The first issue of the weekly Asbarez newspaper was published on Aug. 14, 1908, in Fresno, California. The editorial titled “Why this paper?” defined the paper’s audience — “the Armenian family, persecuted and cast out of its native land, that comprises the Armenian community of Fresno and its surroundings. [The fact is] Armenians have come here with the intention of staying.”
Today too Asbarez has the same mission, to become the newspaper of Armenians gathered from all corners of the world. Asbarez is already 104 years old, containing in its pages the concerns of Armenians who’ve come with “the intention of staying.” More and more Armenians settling in Glendale and North Hollywood prompted Asbarez in 1970 to move from Fresno to Los Angeles. “The newspaper, first and foremost, has to be a bridge between Armenians in Armenia and those living abroad, to participate and foster public life, give ideological and national direction, and turn readers into a part of society,” says editor of Asbarez’ Armenian version Apo Boghikian, adding that in 1918 and during WWII, many readers, influenced by the paper, left for the homeland.
After moving to Los Angeles, the paper began publishing its English version on May 1, 1970. The aim was not only to meet the demands of English-speaking Armenian readers, but also to make the Armenian press more accessible to non-Armenians. The press is one of the best means of creating a link with US officials elected by an Armenian electorate. To demand, to complain, to pressure, to encourage — the opportunities of the media are great. The US press (for example, the Los Angeles Times or Politico) often cite Asbarez, stressing the importance of the Armenian diaspora’s voice — especially when it’s tied to the process of recognizing the Armenian Genocide or Karabakh.
Of course, the English-language community paper also has to have a diplomatic approach. “One of our best readers is Matthew Bryza,” says editor of the English version Ara Khachatourian, smiling and recalling former US ambassador to Azerbaijan and former US co-chair of the OSCE Minsk Group Matthew Bryza’s fervent response and complaint letter sent to the editors.
The importance of an Armenian press in the diaspora is also to be bold and outline a new approach. Asbarez’ take on events in Armenia often differs from those within the country. Perhaps this is as a result of the traditions and influence of the American press (an understanding of freedom of speech, the vision and style of delivery, the lack of control). During the Soviet years, for example, Asbarez cherished the dream of having an independent Armenia and searched for all possible ways to making this happen. These days Asbarez is an arena for Armenian experts living in the Diaspora to engage in heated discussions and propose new ideas.
However, there is an obvious lack of criticism of problems inside the community. Boghikian explains: “Armenia is a state, and you can’t dismantle state structures with criticism. Community structures are much more fragile and need encouragement. They are implemented thanks to volunteer efforts, and a critical attitude might have a bad effect. Some might argue that criticism can be more constructive. But Asbarez doesn’t assume that role; it more so aims to provide support.”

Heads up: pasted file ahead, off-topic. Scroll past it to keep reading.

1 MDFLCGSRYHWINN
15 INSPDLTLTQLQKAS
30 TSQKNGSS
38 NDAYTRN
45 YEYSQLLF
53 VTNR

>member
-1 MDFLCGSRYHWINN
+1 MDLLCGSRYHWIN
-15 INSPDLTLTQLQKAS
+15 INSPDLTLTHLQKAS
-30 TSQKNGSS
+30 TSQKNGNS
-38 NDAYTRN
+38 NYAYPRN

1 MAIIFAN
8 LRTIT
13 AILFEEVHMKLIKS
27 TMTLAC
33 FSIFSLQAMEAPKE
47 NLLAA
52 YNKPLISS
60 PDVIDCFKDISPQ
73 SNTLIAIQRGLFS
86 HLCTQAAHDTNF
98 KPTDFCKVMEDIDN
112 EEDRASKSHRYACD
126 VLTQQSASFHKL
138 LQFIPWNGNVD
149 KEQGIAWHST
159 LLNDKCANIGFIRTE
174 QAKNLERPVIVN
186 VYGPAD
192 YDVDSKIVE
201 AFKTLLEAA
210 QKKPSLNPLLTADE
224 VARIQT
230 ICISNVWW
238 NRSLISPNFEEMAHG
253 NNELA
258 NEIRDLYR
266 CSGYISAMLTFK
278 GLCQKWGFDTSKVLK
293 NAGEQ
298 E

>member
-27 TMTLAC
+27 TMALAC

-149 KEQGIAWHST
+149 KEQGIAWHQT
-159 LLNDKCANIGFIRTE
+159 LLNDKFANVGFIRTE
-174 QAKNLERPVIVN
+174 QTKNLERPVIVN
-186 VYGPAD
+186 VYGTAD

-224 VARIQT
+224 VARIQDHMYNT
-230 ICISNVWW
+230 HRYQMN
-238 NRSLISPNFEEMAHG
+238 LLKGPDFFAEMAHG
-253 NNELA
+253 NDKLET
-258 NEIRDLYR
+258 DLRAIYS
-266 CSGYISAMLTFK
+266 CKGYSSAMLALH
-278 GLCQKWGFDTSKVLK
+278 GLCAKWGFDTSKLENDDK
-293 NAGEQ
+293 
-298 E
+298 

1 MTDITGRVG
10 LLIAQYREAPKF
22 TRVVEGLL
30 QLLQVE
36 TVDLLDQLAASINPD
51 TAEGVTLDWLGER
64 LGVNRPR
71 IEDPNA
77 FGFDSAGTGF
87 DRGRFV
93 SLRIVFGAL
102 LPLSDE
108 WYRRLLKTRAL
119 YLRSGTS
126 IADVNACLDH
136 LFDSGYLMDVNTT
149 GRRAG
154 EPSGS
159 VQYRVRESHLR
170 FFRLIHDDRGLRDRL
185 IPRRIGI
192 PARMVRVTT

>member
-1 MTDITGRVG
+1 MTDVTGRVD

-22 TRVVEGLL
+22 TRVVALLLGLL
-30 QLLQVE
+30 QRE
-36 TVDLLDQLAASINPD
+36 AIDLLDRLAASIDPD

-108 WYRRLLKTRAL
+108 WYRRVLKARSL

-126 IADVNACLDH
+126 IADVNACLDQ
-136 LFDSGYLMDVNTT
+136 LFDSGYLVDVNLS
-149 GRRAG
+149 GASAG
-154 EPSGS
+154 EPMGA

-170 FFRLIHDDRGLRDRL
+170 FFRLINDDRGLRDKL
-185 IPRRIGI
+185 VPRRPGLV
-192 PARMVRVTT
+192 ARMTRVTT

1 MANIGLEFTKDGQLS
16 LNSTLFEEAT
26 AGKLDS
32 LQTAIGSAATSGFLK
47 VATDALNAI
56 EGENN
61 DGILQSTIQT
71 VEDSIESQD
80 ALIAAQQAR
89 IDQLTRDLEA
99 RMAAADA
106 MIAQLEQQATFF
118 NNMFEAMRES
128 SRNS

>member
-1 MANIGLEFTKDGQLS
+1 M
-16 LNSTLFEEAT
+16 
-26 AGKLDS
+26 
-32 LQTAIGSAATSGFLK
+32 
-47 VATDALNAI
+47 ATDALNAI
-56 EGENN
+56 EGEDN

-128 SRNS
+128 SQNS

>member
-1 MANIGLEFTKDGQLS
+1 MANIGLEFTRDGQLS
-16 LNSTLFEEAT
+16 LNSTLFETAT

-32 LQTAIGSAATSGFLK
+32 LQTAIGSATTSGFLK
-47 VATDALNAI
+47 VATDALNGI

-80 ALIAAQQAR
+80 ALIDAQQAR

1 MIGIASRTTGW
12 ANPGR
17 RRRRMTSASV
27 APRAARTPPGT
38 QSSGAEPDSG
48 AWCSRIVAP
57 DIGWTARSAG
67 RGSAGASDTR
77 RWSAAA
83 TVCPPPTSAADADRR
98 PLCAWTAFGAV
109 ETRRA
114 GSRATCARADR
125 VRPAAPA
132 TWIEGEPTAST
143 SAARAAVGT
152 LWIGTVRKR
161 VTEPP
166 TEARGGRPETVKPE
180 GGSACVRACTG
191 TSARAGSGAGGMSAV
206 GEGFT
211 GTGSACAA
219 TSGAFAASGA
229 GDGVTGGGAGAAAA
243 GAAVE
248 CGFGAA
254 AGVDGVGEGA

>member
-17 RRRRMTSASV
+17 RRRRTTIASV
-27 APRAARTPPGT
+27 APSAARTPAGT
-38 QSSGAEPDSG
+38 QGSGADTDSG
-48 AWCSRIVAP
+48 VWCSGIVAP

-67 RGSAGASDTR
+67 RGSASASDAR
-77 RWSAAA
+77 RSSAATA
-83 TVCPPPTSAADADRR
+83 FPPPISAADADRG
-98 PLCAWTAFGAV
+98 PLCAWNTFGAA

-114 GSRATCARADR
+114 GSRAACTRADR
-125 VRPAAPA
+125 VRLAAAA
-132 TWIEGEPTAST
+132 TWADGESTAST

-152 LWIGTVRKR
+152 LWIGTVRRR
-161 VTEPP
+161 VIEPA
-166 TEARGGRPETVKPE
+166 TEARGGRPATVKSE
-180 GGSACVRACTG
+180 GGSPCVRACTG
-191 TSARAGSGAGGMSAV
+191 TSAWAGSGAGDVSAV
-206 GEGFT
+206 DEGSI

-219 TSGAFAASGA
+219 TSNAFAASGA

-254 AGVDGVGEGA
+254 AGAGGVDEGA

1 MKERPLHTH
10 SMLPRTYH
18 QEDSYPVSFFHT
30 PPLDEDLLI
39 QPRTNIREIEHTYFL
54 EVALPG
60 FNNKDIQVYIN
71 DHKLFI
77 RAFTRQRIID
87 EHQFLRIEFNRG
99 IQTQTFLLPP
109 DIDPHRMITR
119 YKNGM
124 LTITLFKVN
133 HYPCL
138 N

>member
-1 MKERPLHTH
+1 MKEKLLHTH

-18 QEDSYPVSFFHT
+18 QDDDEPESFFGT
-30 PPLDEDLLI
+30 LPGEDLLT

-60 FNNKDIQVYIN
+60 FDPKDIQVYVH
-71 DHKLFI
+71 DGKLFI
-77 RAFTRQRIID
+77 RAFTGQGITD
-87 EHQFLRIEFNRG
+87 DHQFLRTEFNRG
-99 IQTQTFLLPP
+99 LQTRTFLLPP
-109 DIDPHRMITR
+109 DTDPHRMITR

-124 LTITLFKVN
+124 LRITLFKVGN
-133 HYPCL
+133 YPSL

The newspaper, in which Western Armenian at one time prevailed and which was more so directed at a certain target audience, now tries to gather together Armenians in the US who’ve come from all over. It doesn’t matter whether Southern California’s Armenian residents are from Lebanon, Syria, Iran, or Armenia — the newspaper tries to reach out to all. And the aim isn’t only not to lose readers. “Our community is an experimental field of coexistence, where the relationships and ideas of Armenians from different regions are evident. For example, Armenians who emigrated from Armenia weren’t greeted with a ‘welcome’. It’s just that the groups of Armenians from Armenia, Iranian-Armenians, and Lebanese-Armenians are large. And the issues are unclear and unresolved. There’s no establishment or association that carries out joint and effective work,” says Boghikian.
Asbarez incorporates Western and Eastern Armenian equally, the various phonetics, so that at least in this arena, that this is a Lebanese-Armenian, Iranian-Armenian, or Armenian from Armenia paper won’t be stressed.
If we consider that the written word maintains and develops language, then Western Armenian is endangered: We sufficiently have neither literature nor press. Asbarez needs a generation change of Western Armenian educated staff. This is an alarm call… Praising the potential of Armenian educational institutions abroad, we hope that Armenia’s state linguistic establishments will intervene in the task of developing Western Armenian.
A press operating in a state system is one thing, while that created in a self-organized community is something completely different. If the press is not indifferent and lives with the hope and life of the community, then reserved for it is the leadership role. It can be said that all community organizations are unique ministries, and a newspaper, an organized platform among them.
“We’ve worked according to the times,” says Khachatourian, adding that adopting technological progress is not a luxury but a necessity. The print press yields its place to the Internet. The news is more accessible online, especially since it’s possible to update frequently. And now the print version itself is a luxury. But Asbarez will continue to print as long as there are still Armenians in the diaspora. It will be printed even if it doesn’t make any profit since the paper has never pursued a mercenary purpose. And the print version of the paper will be as constant as the flow of Armenians to the US.
Ani Tadevosyan, Los Angeles